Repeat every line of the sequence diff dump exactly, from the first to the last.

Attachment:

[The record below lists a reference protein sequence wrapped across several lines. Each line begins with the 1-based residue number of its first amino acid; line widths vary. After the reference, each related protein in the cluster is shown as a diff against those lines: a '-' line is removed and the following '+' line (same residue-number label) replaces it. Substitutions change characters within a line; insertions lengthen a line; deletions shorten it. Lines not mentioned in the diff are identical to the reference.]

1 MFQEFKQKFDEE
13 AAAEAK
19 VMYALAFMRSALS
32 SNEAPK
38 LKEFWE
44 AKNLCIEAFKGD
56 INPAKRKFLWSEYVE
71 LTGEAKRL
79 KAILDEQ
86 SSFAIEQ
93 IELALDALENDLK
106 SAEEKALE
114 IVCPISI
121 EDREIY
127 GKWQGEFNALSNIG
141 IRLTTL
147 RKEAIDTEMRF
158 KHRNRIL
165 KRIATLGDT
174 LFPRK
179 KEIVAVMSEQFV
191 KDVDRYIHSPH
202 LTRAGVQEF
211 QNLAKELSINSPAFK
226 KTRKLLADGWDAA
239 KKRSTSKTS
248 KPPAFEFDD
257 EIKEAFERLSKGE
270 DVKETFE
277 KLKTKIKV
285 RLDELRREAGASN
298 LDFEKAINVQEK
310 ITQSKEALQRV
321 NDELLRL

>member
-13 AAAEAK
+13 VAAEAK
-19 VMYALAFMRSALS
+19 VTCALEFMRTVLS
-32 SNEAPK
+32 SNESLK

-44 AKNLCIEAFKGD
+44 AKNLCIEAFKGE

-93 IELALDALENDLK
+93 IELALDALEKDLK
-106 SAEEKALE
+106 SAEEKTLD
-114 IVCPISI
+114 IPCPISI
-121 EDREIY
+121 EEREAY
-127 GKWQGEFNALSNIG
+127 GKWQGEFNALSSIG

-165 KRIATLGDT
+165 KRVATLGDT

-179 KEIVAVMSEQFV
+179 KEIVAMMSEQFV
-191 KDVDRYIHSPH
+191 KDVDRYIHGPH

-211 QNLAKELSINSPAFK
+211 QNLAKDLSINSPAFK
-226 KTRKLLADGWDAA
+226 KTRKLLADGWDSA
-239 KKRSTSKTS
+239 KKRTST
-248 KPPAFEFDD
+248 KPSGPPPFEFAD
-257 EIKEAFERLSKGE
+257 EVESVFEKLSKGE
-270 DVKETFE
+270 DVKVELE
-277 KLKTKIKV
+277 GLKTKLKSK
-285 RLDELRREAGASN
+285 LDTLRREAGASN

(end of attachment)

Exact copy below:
[The record below lists a reference protein sequence wrapped across several lines. Each line begins with the 1-based residue number of its first amino acid; line widths vary. After the reference, each related protein in the cluster is shown as a diff against those lines: a '-' line is removed and the following '+' line (same residue-number label) replaces it. Substitutions change characters within a line; insertions lengthen a line; deletions shorten it. Lines not mentioned in the diff are identical to the reference.]

1 MFQEFKQKFDEE
13 AAAEAK
19 VMYALAFMRSALS
32 SNEAPK
38 LKEFWE
44 AKNLCIEAFKGD
56 INPAKRKFLWSEYVE
71 LTGEAKRL
79 KAILDEQ
86 SSFAIEQ
93 IELALDALENDLK
106 SAEEKALE
114 IVCPISI
121 EDREIY
127 GKWQGEFNALSNIG
141 IRLTTL
147 RKEAIDTEMRF
158 KHRNRIL
165 KRIATLGDT
174 LFPRK
179 KEIVAVMSEQFV
191 KDVDRYIHSPH
202 LTRAGVQEF
211 QNLAKELSINSPAFK
226 KTRKLLADGWDAA
239 KKRSTSKTS
248 KPPAFEFDD
257 EIKEAFERLSKGE
270 DVKETFE
277 KLKTKIKV
285 RLDELRREAGASN
298 LDFEKAINVQEK
310 ITQSKEALQRV
321 NDELLRL

>member
-13 AAAEAK
+13 VAAEAK
-19 VMYALAFMRSALS
+19 VTCALEFMRTVLS
-32 SNEAPK
+32 SNESLK

-44 AKNLCIEAFKGD
+44 AKNLCIEAFKGE

-93 IELALDALENDLK
+93 IELALDALEKDLK
-106 SAEEKALE
+106 SAEEKTLD
-114 IVCPISI
+114 IPCPISI
-121 EDREIY
+121 EEREAY
-127 GKWQGEFNALSNIG
+127 GKWQGEFNALSSIG

-165 KRIATLGDT
+165 KRVATLGDT

-179 KEIVAVMSEQFV
+179 KEIVAMMSEQFV
-191 KDVDRYIHSPH
+191 KDVDRYIHGPH

-211 QNLAKELSINSPAFK
+211 QNLAKDLSINSPAFK
-226 KTRKLLADGWDAA
+226 KTRKLLADGWDSA
-239 KKRSTSKTS
+239 KKRTST
-248 KPPAFEFDD
+248 KPSGPPPFEFAD
-257 EIKEAFERLSKGE
+257 EVESVFEKLSKGE
-270 DVKETFE
+270 DVKVELE
-277 KLKTKIKV
+277 GLKTKLKSK
-285 RLDELRREAGASN
+285 LDTLRREAGASN